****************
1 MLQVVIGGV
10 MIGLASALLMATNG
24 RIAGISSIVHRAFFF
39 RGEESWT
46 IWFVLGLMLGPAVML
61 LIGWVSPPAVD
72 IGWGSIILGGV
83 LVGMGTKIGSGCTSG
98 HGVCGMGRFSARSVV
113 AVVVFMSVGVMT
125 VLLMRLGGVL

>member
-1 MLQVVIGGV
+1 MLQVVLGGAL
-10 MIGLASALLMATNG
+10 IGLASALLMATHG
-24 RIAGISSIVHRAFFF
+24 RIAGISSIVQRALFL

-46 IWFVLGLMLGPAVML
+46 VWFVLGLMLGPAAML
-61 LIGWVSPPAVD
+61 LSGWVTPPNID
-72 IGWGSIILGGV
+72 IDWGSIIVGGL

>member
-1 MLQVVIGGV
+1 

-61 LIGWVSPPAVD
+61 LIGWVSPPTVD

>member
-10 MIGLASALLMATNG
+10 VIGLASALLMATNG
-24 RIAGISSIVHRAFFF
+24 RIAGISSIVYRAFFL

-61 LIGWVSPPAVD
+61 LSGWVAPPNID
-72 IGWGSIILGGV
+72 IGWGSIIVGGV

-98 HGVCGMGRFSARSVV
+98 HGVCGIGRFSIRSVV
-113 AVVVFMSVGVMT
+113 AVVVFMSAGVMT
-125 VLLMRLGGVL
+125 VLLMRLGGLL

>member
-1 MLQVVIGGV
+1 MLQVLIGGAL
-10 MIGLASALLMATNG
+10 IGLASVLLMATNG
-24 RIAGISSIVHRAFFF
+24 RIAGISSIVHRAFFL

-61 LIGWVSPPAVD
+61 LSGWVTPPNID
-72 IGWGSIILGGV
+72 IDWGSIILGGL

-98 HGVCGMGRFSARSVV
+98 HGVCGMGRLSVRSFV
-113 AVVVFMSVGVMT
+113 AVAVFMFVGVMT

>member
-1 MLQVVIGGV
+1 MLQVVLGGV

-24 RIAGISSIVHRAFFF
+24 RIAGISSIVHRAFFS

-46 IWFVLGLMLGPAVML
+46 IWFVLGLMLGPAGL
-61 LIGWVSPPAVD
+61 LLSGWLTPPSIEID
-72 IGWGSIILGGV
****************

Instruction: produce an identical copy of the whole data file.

1 MLQVVIGGV
10 MIGLASALLMATNG
24 RIAGISSIVHRAFFF
39 RGEESWT
46 IWFVLGLMLGPAVML
61 LIGWVSPPAVD
72 IGWGSIILGGV
83 LVGMGTKIGSGCTSG
98 HGVCGMGRFSARSVV
113 AVVVFMSVGVMT
125 VLLMRLGGVL

>member
-1 MLQVVIGGV
+1 MLQVVLGGAL
-10 MIGLASALLMATNG
+10 IGLASALLMATHG
-24 RIAGISSIVHRAFFF
+24 RIAGISSIVQRALFL

-46 IWFVLGLMLGPAVML
+46 VWFVLGLMLGPAAML
-61 LIGWVSPPAVD
+61 LSGWVTPPNID
-72 IGWGSIILGGV
+72 IDWGSIIVGGL

>member
-1 MLQVVIGGV
+1 

-61 LIGWVSPPAVD
+61 LIGWVSPPTVD

>member
-10 MIGLASALLMATNG
+10 VIGLASALLMATNG
-24 RIAGISSIVHRAFFF
+24 RIAGISSIVYRAFFL

-61 LIGWVSPPAVD
+61 LSGWVAPPNID
-72 IGWGSIILGGV
+72 IGWGSIIVGGV

-98 HGVCGMGRFSARSVV
+98 HGVCGIGRFSIRSVV
-113 AVVVFMSVGVMT
+113 AVVVFMSAGVMT
-125 VLLMRLGGVL
+125 VLLMRLGGLL

>member
-1 MLQVVIGGV
+1 MLQVLIGGAL
-10 MIGLASALLMATNG
+10 IGLASVLLMATNG
-24 RIAGISSIVHRAFFF
+24 RIAGISSIVHRAFFL

-61 LIGWVSPPAVD
+61 LSGWVTPPNID
-72 IGWGSIILGGV
+72 IDWGSIILGGL

-98 HGVCGMGRFSARSVV
+98 HGVCGMGRLSVRSFV
-113 AVVVFMSVGVMT
+113 AVAVFMFVGVMT

>member
-1 MLQVVIGGV
+1 MLQVVLGGV

-24 RIAGISSIVHRAFFF
+24 RIAGISSIVHRAFFS

-46 IWFVLGLMLGPAVML
+46 IWFVLGLMLGPAGL
-61 LIGWVSPPAVD
+61 LLSGWLTPPSIEID
-72 IGWGSIILGGV